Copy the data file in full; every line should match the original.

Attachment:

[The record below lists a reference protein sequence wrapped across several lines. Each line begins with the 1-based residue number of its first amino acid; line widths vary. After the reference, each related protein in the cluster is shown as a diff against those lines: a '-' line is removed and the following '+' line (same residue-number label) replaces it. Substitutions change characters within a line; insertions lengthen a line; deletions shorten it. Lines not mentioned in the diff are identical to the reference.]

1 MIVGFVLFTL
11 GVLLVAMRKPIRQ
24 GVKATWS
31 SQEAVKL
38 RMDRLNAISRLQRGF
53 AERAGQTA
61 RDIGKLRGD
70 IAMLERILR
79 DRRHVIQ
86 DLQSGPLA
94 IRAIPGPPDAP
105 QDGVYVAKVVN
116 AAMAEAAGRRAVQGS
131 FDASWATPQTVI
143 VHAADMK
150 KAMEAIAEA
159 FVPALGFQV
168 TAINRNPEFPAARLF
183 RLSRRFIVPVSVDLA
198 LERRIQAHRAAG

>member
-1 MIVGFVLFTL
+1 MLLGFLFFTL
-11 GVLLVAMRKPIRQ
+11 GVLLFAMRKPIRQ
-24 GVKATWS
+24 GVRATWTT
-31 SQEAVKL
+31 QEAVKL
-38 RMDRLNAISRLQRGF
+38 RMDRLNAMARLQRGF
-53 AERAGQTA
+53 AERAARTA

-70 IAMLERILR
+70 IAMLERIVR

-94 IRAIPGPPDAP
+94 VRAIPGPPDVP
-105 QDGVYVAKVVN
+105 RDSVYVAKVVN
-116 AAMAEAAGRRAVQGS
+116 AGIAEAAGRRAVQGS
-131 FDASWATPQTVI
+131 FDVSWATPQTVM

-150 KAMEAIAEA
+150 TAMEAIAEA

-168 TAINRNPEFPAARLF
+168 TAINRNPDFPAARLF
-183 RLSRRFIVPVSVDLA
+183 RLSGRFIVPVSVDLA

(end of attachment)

[The record below lists a reference protein sequence wrapped across several lines. Each line begins with the 1-based residue number of its first amino acid; line widths vary. After the reference, each related protein in the cluster is shown as a diff against those lines: a '-' line is removed and the following '+' line (same residue-number label) replaces it. Substitutions change characters within a line; insertions lengthen a line; deletions shorten it. Lines not mentioned in the diff are identical to the reference.]

1 MIVGFVLFTL
11 GVLLVAMRKPIRQ
24 GVKATWS
31 SQEAVKL
38 RMDRLNAISRLQRGF
53 AERAGQTA
61 RDIGKLRGD
70 IAMLERILR
79 DRRHVIQ
86 DLQSGPLA
94 IRAIPGPPDAP
105 QDGVYVAKVVN
116 AAMAEAAGRRAVQGS
131 FDASWATPQTVI
143 VHAADMK
150 KAMEAIAEA
159 FVPALGFQV
168 TAINRNPEFPAARLF
183 RLSRRFIVPVSVDLA
198 LERRIQAHRAAG

>member
-1 MIVGFVLFTL
+1 MLLGFLFFTL
-11 GVLLVAMRKPIRQ
+11 GVLLFAMRKPIRQ
-24 GVKATWS
+24 GVRATWTT
-31 SQEAVKL
+31 QEAVKL
-38 RMDRLNAISRLQRGF
+38 RMDRLNAMARLQRGF
-53 AERAGQTA
+53 AERAARTA

-70 IAMLERILR
+70 IAMLERIVR

-94 IRAIPGPPDAP
+94 VRAIPGPPDVP
-105 QDGVYVAKVVN
+105 RDSVYVAKVVN
-116 AAMAEAAGRRAVQGS
+116 AGIAEAAGRRAVQGS
-131 FDASWATPQTVI
+131 FDVSWATPQTVM

-150 KAMEAIAEA
+150 TAMEAIAEA

-168 TAINRNPEFPAARLF
+168 TAINRNPDFPAARLF
-183 RLSRRFIVPVSVDLA
+183 RLSGRFIVPVSVDLA